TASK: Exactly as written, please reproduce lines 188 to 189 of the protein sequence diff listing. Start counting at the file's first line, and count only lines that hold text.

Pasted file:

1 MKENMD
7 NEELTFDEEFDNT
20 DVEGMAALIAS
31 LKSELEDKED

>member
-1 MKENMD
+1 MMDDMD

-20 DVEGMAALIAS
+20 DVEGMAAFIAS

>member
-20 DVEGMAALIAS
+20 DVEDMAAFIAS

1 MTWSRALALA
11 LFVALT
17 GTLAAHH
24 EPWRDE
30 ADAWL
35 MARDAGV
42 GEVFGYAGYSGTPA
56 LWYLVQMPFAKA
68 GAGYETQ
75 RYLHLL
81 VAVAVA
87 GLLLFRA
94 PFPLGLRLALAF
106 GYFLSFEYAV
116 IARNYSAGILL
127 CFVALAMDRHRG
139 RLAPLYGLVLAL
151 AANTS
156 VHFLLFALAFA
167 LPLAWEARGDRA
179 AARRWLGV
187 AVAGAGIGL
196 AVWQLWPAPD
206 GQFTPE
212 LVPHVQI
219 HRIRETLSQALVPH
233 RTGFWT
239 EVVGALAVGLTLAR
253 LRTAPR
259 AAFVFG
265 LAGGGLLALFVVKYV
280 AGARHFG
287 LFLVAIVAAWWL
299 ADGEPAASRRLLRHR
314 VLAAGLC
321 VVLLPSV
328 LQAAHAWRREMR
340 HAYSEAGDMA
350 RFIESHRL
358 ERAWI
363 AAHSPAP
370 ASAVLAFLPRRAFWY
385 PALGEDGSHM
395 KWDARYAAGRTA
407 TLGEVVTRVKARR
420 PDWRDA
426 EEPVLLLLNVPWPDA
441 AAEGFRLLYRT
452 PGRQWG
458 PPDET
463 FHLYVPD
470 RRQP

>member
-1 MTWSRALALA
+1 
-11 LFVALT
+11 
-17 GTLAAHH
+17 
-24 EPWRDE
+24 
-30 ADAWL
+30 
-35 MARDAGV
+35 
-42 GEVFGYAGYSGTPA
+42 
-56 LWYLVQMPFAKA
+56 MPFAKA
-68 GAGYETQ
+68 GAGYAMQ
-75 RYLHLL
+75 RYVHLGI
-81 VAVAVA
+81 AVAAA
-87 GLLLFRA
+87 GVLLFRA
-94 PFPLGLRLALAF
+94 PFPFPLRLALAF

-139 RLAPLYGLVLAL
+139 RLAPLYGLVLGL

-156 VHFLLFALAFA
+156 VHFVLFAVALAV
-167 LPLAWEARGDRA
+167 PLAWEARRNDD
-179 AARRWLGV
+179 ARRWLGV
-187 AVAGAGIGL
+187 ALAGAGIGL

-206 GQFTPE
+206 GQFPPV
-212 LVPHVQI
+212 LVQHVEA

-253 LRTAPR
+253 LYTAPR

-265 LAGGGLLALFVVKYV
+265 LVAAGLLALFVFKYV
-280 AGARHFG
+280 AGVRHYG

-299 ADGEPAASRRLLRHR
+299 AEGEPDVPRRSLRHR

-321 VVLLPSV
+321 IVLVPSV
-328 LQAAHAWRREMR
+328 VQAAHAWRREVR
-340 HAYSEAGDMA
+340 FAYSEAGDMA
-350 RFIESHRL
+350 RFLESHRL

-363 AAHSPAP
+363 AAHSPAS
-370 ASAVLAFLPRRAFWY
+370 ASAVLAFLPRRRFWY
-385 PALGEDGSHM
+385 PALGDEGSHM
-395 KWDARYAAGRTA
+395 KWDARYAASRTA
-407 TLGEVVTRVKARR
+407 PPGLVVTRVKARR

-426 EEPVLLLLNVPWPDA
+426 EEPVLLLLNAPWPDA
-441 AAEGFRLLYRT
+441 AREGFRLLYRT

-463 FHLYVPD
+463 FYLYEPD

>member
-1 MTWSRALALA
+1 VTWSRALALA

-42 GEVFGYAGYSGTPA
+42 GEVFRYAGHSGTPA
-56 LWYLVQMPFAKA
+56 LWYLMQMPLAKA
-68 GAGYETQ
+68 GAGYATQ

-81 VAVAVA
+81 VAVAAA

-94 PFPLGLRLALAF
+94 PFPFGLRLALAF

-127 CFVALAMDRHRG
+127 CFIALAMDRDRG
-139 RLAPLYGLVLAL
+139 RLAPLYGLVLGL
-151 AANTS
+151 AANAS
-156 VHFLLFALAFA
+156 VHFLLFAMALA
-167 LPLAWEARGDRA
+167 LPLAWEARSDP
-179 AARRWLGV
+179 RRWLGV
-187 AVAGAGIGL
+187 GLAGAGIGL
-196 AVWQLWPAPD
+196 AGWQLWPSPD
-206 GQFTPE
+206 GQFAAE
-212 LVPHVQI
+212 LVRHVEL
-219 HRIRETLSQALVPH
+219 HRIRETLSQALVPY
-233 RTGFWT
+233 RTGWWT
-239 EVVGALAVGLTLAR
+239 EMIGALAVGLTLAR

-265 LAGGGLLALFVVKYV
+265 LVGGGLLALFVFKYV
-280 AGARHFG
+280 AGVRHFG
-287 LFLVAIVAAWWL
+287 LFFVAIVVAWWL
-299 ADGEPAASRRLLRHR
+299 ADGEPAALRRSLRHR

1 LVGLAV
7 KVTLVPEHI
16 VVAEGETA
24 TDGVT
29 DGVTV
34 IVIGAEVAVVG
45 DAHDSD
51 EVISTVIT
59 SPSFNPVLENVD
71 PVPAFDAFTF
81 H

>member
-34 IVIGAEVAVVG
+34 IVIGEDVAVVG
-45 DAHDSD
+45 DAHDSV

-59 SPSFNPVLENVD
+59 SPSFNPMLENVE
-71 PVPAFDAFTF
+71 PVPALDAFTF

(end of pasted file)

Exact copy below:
24 TDGVT
29 DGVTV